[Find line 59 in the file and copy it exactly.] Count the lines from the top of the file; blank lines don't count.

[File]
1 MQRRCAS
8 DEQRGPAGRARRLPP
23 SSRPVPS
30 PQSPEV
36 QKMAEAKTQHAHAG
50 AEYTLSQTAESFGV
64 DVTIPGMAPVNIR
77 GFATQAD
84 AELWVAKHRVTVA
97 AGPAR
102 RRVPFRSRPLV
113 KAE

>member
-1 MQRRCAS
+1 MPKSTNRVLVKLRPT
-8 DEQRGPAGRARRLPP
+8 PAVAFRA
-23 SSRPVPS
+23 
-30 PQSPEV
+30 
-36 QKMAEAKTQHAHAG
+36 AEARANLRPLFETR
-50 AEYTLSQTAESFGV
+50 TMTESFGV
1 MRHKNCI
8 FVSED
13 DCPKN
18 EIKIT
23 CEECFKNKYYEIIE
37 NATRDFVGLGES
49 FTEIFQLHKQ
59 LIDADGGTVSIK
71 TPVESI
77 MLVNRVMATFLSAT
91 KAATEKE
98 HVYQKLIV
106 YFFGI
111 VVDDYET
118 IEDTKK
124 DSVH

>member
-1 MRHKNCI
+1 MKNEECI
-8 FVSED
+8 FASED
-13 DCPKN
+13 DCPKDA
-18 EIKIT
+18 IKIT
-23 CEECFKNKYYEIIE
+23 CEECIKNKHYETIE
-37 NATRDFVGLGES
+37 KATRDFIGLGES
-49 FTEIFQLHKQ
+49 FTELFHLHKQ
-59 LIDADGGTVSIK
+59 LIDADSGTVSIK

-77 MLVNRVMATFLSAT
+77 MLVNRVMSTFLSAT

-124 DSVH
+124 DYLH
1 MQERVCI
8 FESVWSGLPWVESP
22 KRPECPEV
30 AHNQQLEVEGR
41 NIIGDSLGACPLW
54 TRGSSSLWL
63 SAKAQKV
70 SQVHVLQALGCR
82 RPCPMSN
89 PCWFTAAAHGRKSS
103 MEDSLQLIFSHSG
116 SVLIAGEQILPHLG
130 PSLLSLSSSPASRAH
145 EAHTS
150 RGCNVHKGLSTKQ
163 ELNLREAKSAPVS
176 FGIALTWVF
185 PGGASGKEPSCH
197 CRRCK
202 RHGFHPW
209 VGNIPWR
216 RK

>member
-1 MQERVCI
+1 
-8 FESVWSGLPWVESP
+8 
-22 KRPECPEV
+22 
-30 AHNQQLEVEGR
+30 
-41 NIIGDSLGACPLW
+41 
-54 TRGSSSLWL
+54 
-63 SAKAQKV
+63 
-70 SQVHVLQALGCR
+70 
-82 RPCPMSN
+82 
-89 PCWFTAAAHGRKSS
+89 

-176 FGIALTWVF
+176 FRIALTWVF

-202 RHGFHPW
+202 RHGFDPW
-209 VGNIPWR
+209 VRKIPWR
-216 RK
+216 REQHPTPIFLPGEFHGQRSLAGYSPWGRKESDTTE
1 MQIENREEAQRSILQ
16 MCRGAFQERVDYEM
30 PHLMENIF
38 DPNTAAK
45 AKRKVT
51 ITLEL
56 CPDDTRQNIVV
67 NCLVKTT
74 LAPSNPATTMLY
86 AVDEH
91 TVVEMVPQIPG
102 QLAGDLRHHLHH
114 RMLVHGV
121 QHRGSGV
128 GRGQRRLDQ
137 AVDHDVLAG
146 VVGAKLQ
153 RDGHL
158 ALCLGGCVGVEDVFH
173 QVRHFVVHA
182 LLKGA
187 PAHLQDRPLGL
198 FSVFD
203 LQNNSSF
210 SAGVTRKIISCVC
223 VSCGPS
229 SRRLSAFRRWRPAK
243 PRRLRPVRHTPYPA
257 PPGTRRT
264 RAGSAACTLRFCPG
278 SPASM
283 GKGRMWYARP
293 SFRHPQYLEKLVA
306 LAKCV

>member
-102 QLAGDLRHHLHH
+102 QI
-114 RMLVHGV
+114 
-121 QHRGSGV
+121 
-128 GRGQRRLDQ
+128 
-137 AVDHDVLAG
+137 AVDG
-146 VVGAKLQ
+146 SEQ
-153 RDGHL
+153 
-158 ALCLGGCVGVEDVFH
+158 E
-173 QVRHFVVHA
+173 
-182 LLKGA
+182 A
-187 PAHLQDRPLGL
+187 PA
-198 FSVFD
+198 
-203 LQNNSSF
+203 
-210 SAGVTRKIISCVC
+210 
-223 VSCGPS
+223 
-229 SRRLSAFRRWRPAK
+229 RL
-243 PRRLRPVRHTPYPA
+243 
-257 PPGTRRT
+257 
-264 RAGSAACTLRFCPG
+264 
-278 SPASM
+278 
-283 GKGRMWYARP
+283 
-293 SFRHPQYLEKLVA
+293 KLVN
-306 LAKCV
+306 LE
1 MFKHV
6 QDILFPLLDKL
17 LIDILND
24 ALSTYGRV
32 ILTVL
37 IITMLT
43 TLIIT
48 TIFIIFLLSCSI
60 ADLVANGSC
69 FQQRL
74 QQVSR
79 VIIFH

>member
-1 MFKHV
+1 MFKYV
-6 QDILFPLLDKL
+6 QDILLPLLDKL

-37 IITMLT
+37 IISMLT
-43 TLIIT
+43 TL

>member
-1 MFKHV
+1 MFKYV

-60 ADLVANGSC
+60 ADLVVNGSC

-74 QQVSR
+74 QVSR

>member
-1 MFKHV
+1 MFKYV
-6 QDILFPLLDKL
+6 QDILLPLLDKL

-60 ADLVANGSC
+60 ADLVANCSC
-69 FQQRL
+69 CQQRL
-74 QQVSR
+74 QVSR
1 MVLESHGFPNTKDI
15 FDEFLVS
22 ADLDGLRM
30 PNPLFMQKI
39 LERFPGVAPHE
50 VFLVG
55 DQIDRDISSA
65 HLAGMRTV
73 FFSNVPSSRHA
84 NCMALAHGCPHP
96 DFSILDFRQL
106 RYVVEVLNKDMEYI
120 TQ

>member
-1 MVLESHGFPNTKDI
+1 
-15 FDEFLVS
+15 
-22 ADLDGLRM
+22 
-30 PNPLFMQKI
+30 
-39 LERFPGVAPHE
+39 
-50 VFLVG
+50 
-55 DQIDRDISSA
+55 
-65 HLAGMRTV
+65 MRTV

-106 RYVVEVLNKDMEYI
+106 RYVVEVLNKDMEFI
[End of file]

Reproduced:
-77 MLVNRVMATFLSAT